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2015 WOMAN OF INFLUENCE: Marya Rose

November 5, 2015
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(IBJ photo/Eric Learned)

Vice President
Chief Administrative Officer, Cummins Inc.

Stretching into more than 190 countries through a network of 600 company-owned and independent distribution facilities and more than 7,200 dealers, Columbus-based engine company Cummins Inc. has long been one of the biggest players in the Indiana business community.

So when its chief administrative officer talks, people listen.

And Marya Rose is the one doing the talking. She led Cummins’ stand against the state’s controversial Religious Freedom Restoration Act, making the company one of the state’s first to do so. She was the voice of Cummins at legislative hearings and the Indiana General Assembly, speaking out against the bill early this year.

Her commitment to the issues goes deeper, though. A year earlier, she testified against a proposed amendment to the Indiana Constitution banning same-sex marriage and helped Cummins lobby in 2012 against a similar ban in Minnesota. She fought a similar fight against California’s Proposition 8, a statewide ballot initiative to make same-sex marriage illegal.

A native Hoosier and the daughter of two lawyers, Rose graduated from Williams College, then moved to Washington, D.C., and Los Angeles. “I honestly never intended to come back to Indiana,” she said.

But she wanted to go to law school and ended up at the IU Robert H. McKinney School of Law in Indianapolis—“My husband went to Bloomington, which he always tells me is the superior school,” she quipped—and became an attorney with Bose McKinney & Evans.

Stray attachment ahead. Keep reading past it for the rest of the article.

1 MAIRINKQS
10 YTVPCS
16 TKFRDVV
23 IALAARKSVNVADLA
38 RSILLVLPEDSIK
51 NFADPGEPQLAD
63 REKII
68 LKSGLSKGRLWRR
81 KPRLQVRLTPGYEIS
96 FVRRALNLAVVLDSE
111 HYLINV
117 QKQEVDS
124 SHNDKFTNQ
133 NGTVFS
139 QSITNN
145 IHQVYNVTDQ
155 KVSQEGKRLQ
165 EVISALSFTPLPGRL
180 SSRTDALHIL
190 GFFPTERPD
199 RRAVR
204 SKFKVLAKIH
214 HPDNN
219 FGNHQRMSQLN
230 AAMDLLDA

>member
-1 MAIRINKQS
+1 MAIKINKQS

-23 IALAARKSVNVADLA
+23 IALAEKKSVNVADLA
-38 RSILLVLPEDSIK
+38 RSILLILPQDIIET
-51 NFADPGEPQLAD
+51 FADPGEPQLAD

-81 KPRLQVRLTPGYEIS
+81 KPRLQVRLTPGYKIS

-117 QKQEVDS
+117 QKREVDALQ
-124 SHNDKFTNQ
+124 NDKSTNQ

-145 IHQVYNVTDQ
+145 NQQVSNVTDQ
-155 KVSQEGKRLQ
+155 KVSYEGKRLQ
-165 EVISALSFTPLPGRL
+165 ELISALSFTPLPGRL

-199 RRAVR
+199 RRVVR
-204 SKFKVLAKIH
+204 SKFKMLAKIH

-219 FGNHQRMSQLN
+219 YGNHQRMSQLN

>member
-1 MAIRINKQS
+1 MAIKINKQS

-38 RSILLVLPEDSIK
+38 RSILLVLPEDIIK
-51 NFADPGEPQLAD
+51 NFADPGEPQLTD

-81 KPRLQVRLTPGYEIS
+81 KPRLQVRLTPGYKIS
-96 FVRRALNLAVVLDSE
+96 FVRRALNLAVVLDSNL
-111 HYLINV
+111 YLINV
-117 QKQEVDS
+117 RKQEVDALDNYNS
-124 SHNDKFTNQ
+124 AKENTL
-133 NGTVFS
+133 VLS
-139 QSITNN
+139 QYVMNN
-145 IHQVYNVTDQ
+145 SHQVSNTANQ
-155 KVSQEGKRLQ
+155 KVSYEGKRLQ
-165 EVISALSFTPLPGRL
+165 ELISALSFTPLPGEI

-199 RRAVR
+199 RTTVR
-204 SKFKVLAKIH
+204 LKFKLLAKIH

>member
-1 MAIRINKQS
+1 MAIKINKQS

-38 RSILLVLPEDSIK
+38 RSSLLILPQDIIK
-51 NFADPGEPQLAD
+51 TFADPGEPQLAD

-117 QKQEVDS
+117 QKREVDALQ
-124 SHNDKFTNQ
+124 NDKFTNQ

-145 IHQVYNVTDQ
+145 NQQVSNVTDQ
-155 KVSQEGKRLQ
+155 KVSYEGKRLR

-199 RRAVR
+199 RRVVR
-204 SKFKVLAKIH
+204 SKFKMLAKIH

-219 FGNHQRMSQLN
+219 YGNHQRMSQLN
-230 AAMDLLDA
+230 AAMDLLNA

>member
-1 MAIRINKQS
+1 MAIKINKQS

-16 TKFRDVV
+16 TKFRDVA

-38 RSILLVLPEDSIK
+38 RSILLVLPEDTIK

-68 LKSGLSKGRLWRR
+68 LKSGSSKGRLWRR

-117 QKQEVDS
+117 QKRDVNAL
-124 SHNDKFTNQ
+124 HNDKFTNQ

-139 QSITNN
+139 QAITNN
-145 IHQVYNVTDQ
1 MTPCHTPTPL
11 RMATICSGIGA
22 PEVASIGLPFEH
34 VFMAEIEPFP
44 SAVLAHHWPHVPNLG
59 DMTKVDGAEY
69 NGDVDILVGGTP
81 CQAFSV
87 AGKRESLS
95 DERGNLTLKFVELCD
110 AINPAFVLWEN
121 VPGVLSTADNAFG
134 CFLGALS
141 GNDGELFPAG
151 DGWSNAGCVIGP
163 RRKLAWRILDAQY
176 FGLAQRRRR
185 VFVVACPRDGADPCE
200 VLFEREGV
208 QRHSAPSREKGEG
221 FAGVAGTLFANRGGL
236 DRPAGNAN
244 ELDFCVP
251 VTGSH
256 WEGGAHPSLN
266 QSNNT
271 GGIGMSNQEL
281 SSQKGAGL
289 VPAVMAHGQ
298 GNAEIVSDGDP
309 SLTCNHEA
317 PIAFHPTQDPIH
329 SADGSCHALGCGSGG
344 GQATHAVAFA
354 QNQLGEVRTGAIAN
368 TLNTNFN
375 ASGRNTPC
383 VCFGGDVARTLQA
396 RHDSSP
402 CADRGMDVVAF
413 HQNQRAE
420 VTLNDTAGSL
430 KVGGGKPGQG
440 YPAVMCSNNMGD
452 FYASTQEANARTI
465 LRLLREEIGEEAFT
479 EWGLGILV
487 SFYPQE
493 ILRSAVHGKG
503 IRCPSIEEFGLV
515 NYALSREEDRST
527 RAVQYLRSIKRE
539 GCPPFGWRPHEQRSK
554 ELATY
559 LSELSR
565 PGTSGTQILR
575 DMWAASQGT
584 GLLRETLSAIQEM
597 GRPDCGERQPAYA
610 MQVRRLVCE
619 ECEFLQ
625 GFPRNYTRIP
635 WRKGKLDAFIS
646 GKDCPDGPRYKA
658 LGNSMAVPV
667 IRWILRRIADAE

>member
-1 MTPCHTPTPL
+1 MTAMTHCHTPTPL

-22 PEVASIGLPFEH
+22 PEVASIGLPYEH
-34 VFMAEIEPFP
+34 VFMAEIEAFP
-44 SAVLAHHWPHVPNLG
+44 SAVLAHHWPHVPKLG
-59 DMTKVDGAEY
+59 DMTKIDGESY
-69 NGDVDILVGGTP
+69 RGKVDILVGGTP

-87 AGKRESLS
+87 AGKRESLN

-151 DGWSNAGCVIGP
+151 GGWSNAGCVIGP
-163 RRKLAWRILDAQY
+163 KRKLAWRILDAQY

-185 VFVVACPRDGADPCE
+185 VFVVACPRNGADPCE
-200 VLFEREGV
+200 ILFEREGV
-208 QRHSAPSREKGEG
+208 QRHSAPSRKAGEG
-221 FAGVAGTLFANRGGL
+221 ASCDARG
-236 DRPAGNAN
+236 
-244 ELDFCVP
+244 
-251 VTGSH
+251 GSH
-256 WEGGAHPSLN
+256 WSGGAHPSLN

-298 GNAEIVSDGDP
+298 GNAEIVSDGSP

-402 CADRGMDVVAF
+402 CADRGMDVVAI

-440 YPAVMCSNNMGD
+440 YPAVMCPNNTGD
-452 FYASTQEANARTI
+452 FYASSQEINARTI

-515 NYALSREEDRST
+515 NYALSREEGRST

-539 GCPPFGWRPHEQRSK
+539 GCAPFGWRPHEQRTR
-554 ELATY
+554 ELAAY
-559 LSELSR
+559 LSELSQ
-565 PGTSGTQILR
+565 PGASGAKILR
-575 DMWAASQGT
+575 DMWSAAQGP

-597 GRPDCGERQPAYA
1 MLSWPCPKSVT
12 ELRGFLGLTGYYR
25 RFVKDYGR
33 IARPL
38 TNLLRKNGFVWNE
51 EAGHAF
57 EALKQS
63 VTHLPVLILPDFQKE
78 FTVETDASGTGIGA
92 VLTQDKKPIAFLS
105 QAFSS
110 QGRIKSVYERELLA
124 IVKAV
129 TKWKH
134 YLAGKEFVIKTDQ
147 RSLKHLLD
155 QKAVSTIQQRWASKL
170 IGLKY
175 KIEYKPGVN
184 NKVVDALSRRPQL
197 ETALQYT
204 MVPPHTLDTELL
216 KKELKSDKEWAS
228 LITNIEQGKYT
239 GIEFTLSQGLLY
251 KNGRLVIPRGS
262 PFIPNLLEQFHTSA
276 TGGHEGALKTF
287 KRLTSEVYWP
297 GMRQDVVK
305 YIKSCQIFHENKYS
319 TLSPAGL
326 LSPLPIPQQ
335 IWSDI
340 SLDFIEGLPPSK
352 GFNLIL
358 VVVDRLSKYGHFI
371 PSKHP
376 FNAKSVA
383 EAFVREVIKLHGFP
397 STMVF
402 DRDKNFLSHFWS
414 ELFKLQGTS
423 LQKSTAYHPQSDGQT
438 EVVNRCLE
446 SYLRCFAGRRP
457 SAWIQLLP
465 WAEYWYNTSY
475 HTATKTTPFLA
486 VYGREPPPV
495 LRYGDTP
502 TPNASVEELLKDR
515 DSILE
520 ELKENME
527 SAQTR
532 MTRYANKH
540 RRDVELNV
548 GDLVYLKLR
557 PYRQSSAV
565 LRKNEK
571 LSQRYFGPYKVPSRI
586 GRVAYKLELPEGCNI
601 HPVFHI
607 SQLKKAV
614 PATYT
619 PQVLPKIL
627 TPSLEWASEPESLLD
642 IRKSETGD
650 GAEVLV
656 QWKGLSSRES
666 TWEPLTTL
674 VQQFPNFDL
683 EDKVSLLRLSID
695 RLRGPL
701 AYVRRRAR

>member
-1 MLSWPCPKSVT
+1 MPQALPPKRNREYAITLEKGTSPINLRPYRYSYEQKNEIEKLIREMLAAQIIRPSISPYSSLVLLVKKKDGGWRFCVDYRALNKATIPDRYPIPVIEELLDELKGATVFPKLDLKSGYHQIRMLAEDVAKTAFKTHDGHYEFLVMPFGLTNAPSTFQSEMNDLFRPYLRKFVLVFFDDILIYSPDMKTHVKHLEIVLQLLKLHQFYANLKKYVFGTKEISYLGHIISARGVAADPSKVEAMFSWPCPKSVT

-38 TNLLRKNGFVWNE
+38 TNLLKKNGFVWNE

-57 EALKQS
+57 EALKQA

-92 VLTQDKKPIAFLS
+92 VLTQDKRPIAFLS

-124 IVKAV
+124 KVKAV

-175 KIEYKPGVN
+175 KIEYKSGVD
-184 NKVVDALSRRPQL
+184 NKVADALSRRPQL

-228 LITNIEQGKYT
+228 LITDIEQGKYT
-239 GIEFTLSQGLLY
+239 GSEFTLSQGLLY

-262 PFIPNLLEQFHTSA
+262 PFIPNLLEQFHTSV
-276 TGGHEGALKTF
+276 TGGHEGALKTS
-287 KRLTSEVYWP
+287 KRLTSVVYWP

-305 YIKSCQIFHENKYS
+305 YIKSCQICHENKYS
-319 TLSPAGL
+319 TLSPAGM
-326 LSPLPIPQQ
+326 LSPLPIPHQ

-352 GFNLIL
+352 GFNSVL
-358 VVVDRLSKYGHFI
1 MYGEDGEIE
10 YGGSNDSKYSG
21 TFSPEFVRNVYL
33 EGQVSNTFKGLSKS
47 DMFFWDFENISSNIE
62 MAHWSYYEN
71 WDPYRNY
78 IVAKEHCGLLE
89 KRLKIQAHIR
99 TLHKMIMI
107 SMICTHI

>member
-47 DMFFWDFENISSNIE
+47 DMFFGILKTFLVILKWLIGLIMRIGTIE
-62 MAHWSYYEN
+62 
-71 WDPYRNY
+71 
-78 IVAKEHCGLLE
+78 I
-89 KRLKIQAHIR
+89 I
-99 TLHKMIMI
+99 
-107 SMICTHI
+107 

“I thought that’s what I wanted,” she said, “but I’m a pretty social person. Working solitary in my office with depositions didn’t turn out to be the most exciting thing.”

Her restlessness led to work as assistant general counsel with the Indiana Family and Social Services Administration and then as senior aide to former Govs. Evan Bayh and Frank O’Bannon. Eventually, a former co-worker, now at Cummins, lured her to Columbus.

Initially skeptical of the idea, she was convinced by the “wonderful people and the values of the company.” She worked her way up to general counsel and took over the chief administrative officer job in 2011. “I didn’t think that corporate America would be someplace I could thrive in and express my values in and be an advocate for the things that are important to me. But it’s just been fantastic.”

Among her achievements: Spearheading the launch of Unified Communications & Collaboration, an initiative designed to tie all of Cummins’ communications capabilities into one integrated platform to foster innovation, empower employees and improve productivity. She transformed Cummins’ legal organization from 15 decentralized lawyers to more than 60 lawyers, paralegals and other professionals around the world. 

Outside Cummins, she serves as board chairwoman for Planned Parenthood of Indiana and Kentucky.

“I’ve been a supporter my entire life,” she said, “and I finally asked to be put on the board.” Of course, it’s a volatile time for that organization. The idea that Planned Parenthood “would be defunded doesn’t make sense,” she said. “There are not the resources and clinics available in the country and across Indiana to take on that load of patients.”

And as the leader of the Corporate Local Diversity Council, she has been a champion for inclusion.

“I’m really proud of the work we’ve done on civil rights issues,” she said. Rose has personally recruited people who, she said, “I think are talented but that might not otherwise be viewed as someone who would thrive at Cummins.”•

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